Tom Ricketts on the Cubs' managerial search: this isn't a P.R. game

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”The fact is, it’s Jim’s job to decide which manager to bring in. But it’s about
winning, not about marketing.”

Cubs owner Tom Ricketts, signaling to everyone that it is by no means a foregone conclusion that Ryne Sandberg will be the next Cubs manager.

Which is the right thing to say. The mistake, I think, would be to assume that hiring Ryne Sandberg is about marketing. There’s some of that there, obviously, but it’s also true that while I don’t think they’ll go all Florida Marlins on us and slash to the bone, the Cubs have tried to get younger this year. They’ve traded away Derrek Lee and others, they’ve called up Starling Castro and they will likely continue to tack in a rebuilding direction.

Sandberg has managed many of the players who will be a part of the team going forward and has experience with younger players overall.  So while I agree with Ricketts that you can’t hire the big name just because he’s the big name, I really would be curious to hear the case against Sandberg on a purely merit basis.

Brewers to give Mike Moustakas a look at second base

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The Brewers reportedly signed third baseman Mike Moustakas to a one-year, $10 million contract on Sunday. While the deal is not yet official, MLB.com’s Adam McCalvy reports that the Brewers plan to give Moustakas a look at second base during spring training. If all goes well, he will be the primary second baseman and Travis Shaw will stay at third base.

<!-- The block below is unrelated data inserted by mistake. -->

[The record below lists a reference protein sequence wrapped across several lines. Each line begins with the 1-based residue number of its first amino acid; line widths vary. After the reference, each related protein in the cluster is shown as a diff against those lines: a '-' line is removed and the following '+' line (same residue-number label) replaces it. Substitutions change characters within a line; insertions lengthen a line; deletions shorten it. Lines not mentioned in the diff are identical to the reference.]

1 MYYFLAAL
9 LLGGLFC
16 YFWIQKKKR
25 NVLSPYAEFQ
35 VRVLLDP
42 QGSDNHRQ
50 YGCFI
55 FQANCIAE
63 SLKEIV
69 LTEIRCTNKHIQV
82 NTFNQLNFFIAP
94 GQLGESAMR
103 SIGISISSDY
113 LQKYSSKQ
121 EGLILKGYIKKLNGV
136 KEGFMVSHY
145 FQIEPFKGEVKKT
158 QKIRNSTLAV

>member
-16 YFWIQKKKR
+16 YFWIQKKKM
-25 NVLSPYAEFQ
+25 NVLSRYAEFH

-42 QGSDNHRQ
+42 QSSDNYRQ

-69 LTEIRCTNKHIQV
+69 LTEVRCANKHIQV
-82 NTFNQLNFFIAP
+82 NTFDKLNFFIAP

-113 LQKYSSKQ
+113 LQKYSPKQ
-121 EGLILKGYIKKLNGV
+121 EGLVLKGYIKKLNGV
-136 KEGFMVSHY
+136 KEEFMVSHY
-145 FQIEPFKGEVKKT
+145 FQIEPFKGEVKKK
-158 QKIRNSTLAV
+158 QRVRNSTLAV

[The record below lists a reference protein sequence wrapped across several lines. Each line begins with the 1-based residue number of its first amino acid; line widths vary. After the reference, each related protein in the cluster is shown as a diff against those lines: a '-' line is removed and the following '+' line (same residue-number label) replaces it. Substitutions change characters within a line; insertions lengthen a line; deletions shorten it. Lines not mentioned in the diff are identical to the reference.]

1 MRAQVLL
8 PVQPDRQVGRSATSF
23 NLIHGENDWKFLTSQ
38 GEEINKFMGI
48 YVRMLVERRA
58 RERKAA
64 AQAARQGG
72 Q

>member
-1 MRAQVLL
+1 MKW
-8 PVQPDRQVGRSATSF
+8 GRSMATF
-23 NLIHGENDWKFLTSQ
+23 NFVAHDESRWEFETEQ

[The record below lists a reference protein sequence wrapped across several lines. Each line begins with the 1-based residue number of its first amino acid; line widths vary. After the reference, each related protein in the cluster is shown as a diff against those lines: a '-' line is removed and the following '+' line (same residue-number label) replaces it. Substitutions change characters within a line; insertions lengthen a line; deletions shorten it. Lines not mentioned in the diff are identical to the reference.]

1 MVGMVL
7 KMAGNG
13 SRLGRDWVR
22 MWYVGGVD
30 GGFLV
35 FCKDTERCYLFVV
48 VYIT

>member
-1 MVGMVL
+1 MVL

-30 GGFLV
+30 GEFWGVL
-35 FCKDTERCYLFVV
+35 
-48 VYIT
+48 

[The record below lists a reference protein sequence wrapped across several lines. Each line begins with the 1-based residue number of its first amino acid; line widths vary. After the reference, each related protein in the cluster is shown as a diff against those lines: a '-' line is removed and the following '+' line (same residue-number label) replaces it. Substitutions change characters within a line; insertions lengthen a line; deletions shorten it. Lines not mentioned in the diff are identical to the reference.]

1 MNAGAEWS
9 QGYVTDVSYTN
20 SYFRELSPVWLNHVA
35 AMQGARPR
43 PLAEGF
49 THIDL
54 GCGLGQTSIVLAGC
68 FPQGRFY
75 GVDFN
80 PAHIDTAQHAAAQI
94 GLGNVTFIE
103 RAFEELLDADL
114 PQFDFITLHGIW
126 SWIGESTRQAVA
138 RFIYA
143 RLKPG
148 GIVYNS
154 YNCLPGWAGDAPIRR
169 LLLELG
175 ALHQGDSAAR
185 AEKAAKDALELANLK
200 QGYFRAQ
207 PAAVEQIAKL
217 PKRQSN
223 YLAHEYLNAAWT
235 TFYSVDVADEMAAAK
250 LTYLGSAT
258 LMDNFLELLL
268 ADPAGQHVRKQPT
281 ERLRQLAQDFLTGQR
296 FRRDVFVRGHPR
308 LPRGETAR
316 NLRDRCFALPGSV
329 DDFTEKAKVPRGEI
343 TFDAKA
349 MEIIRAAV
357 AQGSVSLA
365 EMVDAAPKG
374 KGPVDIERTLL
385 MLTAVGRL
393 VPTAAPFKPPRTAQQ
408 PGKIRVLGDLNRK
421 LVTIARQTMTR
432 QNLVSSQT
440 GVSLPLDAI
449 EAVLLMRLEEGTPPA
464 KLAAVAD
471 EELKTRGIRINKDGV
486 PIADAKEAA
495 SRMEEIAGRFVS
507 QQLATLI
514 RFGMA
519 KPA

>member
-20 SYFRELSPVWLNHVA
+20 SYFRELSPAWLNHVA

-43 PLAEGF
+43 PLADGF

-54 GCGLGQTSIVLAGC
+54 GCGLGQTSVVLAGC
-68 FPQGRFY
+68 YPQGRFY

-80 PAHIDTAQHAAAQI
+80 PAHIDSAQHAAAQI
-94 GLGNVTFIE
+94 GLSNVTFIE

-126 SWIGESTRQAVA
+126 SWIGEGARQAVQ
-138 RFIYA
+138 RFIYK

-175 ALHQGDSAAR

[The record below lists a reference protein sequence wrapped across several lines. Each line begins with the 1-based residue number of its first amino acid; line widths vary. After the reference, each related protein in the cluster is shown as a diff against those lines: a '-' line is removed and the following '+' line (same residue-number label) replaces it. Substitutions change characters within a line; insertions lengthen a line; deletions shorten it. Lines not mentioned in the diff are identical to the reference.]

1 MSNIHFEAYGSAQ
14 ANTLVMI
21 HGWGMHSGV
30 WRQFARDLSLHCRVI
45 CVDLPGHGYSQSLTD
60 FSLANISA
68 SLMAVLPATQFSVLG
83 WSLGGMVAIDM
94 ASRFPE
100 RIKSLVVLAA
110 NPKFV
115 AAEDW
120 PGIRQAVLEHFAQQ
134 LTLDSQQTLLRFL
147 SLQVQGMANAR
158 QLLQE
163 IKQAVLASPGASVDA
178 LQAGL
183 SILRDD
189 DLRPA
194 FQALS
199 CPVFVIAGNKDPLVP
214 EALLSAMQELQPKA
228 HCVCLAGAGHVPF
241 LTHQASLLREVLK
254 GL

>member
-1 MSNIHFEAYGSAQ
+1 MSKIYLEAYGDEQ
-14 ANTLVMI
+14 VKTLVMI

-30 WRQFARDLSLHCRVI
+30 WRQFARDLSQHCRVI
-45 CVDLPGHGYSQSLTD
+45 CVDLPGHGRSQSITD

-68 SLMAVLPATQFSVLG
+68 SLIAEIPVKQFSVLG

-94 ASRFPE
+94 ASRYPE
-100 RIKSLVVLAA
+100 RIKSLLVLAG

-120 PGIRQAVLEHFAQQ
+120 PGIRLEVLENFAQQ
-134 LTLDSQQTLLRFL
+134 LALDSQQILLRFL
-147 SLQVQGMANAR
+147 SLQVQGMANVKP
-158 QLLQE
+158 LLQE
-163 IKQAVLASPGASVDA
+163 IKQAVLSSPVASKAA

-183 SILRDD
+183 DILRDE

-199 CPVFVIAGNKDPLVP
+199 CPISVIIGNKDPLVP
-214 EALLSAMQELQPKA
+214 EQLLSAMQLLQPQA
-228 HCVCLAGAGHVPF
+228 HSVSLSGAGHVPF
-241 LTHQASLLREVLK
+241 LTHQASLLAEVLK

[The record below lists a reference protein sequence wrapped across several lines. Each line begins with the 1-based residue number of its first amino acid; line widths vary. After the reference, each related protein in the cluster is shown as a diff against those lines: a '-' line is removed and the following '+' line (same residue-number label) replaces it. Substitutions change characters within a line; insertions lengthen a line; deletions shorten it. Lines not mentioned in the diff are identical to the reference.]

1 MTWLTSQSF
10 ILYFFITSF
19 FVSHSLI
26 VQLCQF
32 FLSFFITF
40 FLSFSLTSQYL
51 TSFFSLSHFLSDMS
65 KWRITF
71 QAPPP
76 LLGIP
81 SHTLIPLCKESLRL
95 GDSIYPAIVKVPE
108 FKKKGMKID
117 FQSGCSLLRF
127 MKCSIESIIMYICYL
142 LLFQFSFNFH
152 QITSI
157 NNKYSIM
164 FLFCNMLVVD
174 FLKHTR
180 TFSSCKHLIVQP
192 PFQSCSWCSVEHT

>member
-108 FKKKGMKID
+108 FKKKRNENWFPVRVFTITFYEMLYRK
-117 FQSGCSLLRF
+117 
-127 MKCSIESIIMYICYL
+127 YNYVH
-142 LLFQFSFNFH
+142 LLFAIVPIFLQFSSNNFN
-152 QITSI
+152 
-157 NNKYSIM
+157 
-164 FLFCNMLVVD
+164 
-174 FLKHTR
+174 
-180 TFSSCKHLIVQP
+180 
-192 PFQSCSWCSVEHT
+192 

The initial thought was that Moustakas would simply take over at third base for the more versatile Shaw. Moustakas has spent 8,035 of his career defensive innings at third base, 35 innings at first base, and none at second. In fact, he has never played second base as a pro player. Shaw, meanwhile, has spent 268 of his 4,073 1/3 defensive innings in the majors at second base and played there as recently as October.

This is certainly an interesting wrinkle to signing Moustakas, who is a decent third baseman. He was victimized by another slow free agent market, not signing until March last year on a $6.5 million deal with a $15 million mutual option for this season. That option was declined, obviously, and he ended up signing for $5 million cheaper here in February as the Brewers waited him out. Notably, Moustakas did not have qualifying offer compensation attached to him this time around.

Last season, between the Royals and Brewers, the 30-year-old Moustakas hit .251/.315/.459 with 28 home runs and 95 RBI in 635 plate appearances.